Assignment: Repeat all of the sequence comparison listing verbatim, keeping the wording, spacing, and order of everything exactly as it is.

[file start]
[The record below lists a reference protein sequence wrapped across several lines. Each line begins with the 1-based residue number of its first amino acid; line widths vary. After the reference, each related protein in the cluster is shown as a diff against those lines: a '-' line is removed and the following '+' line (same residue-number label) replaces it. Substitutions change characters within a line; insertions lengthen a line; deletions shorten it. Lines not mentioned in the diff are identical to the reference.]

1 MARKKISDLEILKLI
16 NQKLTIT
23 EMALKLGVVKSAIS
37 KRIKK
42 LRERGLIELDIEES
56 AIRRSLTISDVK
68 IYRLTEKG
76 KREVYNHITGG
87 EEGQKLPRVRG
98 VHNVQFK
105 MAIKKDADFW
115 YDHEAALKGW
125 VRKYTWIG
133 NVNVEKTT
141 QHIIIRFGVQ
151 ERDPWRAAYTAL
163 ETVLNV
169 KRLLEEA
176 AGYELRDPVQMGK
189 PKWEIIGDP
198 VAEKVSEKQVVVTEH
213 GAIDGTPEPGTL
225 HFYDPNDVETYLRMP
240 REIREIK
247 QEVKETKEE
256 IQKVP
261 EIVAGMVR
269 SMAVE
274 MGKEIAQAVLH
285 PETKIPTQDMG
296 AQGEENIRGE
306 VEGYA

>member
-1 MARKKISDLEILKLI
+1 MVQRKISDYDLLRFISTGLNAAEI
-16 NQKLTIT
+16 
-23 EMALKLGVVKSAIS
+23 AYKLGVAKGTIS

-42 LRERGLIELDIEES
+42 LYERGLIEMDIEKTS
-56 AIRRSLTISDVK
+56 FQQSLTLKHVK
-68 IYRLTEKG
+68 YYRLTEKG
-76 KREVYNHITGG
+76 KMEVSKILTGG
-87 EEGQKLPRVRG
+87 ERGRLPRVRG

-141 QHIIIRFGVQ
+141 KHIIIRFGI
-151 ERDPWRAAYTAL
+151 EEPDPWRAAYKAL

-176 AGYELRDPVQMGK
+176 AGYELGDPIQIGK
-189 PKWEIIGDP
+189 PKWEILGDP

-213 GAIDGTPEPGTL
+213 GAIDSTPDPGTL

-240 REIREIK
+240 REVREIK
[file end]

[The record below lists a reference protein sequence wrapped across several lines. Each line begins with the 1-based residue number of its first amino acid; line widths vary. After the reference, each related protein in the cluster is shown as a diff against those lines: a '-' line is removed and the following '+' line (same residue-number label) replaces it. Substitutions change characters within a line; insertions lengthen a line; deletions shorten it. Lines not mentioned in the diff are identical to the reference.]

1 MARKKISDLEILKLI
16 NQKLTIT
23 EMALKLGVVKSAIS
37 KRIKK
42 LRERGLIELDIEES
56 AIRRSLTISDVK
68 IYRLTEKG
76 KREVYNHITGG
87 EEGQKLPRVRG
98 VHNVQFK
105 MAIKKDADFW
115 YDHEAALKGW
125 VRKYTWIG
133 NVNVEKTT
141 QHIIIRFGVQ
151 ERDPWRAAYTAL
163 ETVLNV
169 KRLLEEA
176 AGYELRDPVQMGK
189 PKWEIIGDP
198 VAEKVSEKQVVVTEH
213 GAIDGTPEPGTL
225 HFYDPNDVETYLRMP
240 REIREIK
247 QEVKETKEE
256 IQKVP
261 EIVAGMVR
269 SMAVE
274 MGKEIAQAVLH
285 PETKIPTQDMG
296 AQGEENIRGE
306 VEGYA

>member
-1 MARKKISDLEILKLI
+1 MVQRKISDYDLLRFISTGLNAAEI
-16 NQKLTIT
+16 
-23 EMALKLGVVKSAIS
+23 AYKLGVAKGTIS

-42 LRERGLIELDIEES
+42 LYERGLIEMDIEKTS
-56 AIRRSLTISDVK
+56 FQQSLTLKHVK
-68 IYRLTEKG
+68 YYRLTEKG
-76 KREVYNHITGG
+76 KMEVSKILTGG
-87 EEGQKLPRVRG
+87 ERGRLPRVRG

-141 QHIIIRFGVQ
+141 KHIIIRFGI
-151 ERDPWRAAYTAL
+151 EEPDPWRAAYKAL

-176 AGYELRDPVQMGK
+176 AGYELGDPIQIGK
-189 PKWEIIGDP
+189 PKWEILGDP

-213 GAIDGTPEPGTL
+213 GAIDSTPDPGTL

-240 REIREIK
+240 REVREIK